Then there’s Kratos’s long-overdue encounter with the Furies, the revenge goddesses infamous in Greek myth for hounding those who’ve committed crimes against nature or the gods. Here, they’re condensed into a single character – named Erinys – who seems less interested in avenging Kratos’s many, many crimes than she is in simply keeping him from ever finding his brother. Whatever her reasons, the fight against her is one of Ghost of Sparta’s high points.
Ghost also brings a few original touches to the gameplay, the biggest being the Arms of Sparta, a shield-and-spear combo that’s surprisingly versatile compared to Kratos’s usual arsenal. Not only can Kratos fight at close range with it, but he can hurl the spear at distant targets (something that’s also key to solving a few of the game’s puzzles) and ward off various environmental hazards – like a massive wall of flame – with the shield. Ultimately, the Arms aren’t as effective in combat as the trusty old Blades of Athena, but it’s still nice to have a secondary weapon that feels like an important part of the game, instead of something we can just ignore.
Other additions include the new Hyperion Charge, a dash move that enables Kratos to tackle his enemies and punch their faces in while they’re on the ground. And again, Ghost of Sparta also grabs a few ideas from God of War III, like an added “fire” meter that lets Kratos charge up his blades to punch through armor and some walls, and a slightly modified approach to quick time scenes that moves the button prompts off to the sides, leaving the action unobscured.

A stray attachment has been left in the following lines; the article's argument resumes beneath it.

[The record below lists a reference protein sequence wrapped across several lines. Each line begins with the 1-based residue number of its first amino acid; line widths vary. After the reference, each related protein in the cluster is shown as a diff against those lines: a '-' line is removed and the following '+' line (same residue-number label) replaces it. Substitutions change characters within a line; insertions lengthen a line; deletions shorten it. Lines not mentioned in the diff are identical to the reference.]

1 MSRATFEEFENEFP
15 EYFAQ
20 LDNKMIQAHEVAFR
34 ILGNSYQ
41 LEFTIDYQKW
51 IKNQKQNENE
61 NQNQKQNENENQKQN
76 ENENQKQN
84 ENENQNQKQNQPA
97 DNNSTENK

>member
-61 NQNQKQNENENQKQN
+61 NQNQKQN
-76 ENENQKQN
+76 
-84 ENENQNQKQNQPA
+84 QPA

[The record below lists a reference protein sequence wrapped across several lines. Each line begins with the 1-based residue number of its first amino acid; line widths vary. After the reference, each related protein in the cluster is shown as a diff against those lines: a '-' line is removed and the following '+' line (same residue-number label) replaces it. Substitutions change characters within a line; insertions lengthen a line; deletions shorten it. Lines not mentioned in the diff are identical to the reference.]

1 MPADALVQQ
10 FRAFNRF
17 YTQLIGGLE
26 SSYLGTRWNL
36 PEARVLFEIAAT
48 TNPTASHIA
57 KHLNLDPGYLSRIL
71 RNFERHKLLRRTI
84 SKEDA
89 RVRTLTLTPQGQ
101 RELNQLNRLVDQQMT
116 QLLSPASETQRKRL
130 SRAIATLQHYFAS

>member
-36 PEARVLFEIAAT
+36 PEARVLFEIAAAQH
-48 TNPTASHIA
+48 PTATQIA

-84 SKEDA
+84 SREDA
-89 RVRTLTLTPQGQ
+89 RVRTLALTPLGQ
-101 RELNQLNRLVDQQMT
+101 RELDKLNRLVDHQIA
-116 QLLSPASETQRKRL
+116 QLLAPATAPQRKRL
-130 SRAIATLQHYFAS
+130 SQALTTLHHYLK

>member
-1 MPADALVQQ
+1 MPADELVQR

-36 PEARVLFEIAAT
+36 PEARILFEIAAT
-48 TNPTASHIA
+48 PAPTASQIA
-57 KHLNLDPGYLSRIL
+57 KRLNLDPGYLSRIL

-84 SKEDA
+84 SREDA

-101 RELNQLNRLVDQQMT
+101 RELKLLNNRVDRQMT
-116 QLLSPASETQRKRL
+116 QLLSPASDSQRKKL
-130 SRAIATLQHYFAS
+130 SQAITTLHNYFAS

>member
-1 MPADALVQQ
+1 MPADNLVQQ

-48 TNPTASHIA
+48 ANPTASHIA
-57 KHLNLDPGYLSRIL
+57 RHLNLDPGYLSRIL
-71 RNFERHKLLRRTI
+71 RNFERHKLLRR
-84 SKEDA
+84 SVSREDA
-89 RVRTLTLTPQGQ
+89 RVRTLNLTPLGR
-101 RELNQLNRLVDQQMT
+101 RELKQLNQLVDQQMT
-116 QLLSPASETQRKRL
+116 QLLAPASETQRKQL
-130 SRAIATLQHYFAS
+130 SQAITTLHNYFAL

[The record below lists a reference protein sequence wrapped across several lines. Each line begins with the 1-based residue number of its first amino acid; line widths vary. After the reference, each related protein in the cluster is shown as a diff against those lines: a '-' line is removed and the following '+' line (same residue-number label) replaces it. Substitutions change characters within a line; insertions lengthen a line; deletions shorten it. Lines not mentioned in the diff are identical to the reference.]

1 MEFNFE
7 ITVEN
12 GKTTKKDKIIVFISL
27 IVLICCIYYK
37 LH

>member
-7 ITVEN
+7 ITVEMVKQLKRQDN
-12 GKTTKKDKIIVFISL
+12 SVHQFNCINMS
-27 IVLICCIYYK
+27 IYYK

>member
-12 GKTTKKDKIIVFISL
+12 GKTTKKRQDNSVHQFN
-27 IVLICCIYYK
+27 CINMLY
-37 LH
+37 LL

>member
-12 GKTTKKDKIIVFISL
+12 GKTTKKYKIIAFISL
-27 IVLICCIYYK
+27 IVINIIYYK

Ghost of Sparta also features the now-customary secrets and power-ups to unlock once you’ve finished the game, as well as a handful of challenge modes and a new endless combat arena for which you can set the parameters. But otherwise, it doesn’t hold too many surprises, especially not if you’re a longtime fan of the series – and that’s the bulk of its problem. The gameplay is stellar and the visuals are beautiful, but the ships, dungeons and snowy mountains Kratos explores all feel just a little too familiar.
Granted, this is a handheld interquel, so the developers don’t have a whole lot of room to introduce anything too earth-shaking. But after the last four God of War games, earth-shaking is what we’ve come to expect. And while Ghost of Sparta is still better than most other games (especially on the increasingly bone-dry PSP), it’s a strangely by-the-numbers outing for one of gaming’s most inventively brutal anti-heroes.
Oct 27, 2010